Essay on "Hamlet" with regards to Hamlet and Ophelia's insanity

Essay by msloss@sasweb.orgHigh School, 12th grade April 2006

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Shakespeare's play "The Tragedy of Hamlet", Prince of Denmark is considered by T.S. Eliot to be the "Mona Lisa" of literature.1 However, the play is doomed from the madness that presides in the two main characters, Hamlet and Ophelia. There is evidence that when writing Hamlet, Shakespeare was specifically concerned with melancholia; a diagnosis that contained numerous more symptoms that today's times. Furthermore, it is thought that Shakespeare used the play as a device for him to portray Shakespeare's thoughts about madness and melancholy.2 Even more interesting is the history behind Hamlet's name. Hamlet's name is derived from an Old Norse Amlođi meaning "fool, ninny and idiot", however more important also from a Juttish trickster who feigned stupidity.3 The theme of madness is prevalent throughout the entirety of Hamlet; Hamlet and Ophelia both display fits of madness that are brought on, or perhaps created, by anything from syphilis to a feigned guise.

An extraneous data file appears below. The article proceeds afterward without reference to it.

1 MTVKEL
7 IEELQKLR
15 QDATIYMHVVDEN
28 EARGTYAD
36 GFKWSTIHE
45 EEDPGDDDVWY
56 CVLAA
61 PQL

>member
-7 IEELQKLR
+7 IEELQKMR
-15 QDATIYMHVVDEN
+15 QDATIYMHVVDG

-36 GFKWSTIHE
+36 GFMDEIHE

Their madness is almost certainly definite, but the cause is the more baffling topic.

Hamlet's madness is one of the most frequently discussed literary topics in the Shakespearean world. Theodore Lidz believes that "Madness is the means Shakespeare used to convey the disillusion and despair that pervades the characters, and leads them to rash and self-destructive acts, and to express the dissolution of their world. Madness is, moreover, essential to the structure of the play as well as to the development of its themes."4 According to Mr. Lidz Shakespeare uses madness as a means for the character's behavior in Hamlet. On the contrary, T.S. Eliot claims that "For Shakespeare it is less than madness and more than feigned." Eliot believes that Shakespeare created Hamlet in that way as an "emotional relief" to Hamlet.5 As for the driving reason behind his first traces of madness:

He that...